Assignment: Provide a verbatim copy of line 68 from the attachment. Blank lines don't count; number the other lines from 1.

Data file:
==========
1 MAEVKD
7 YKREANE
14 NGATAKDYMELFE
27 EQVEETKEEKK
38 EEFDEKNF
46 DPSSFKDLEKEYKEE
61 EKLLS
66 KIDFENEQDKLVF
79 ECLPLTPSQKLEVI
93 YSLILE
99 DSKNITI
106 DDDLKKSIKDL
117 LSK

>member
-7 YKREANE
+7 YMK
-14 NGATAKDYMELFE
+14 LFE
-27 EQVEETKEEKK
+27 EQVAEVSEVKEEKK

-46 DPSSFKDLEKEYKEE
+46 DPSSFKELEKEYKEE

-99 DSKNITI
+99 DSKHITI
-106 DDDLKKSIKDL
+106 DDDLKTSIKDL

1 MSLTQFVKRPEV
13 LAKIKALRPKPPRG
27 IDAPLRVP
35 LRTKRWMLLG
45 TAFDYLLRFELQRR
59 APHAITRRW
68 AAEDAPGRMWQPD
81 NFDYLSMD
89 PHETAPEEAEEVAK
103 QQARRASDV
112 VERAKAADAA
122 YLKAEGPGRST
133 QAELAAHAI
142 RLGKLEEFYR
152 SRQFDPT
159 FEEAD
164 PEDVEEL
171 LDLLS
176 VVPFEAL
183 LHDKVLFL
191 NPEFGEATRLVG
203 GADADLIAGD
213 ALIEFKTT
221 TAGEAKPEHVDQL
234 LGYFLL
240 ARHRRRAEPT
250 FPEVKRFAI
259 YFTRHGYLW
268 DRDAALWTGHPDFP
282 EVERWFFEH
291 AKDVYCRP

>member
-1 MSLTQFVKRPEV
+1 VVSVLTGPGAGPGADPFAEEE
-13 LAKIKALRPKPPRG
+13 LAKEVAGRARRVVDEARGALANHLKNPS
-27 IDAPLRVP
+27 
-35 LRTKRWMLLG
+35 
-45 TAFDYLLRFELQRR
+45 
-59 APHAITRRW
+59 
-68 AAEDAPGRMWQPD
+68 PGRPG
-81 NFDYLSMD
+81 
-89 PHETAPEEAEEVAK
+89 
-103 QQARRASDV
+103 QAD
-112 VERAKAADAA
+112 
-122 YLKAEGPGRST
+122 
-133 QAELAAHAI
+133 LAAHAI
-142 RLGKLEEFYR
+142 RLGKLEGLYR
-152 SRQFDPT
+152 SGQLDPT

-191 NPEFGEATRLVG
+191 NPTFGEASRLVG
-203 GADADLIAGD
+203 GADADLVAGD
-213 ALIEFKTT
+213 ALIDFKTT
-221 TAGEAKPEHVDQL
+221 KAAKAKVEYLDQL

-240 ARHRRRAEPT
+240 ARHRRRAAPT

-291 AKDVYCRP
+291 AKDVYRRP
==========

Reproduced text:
+45 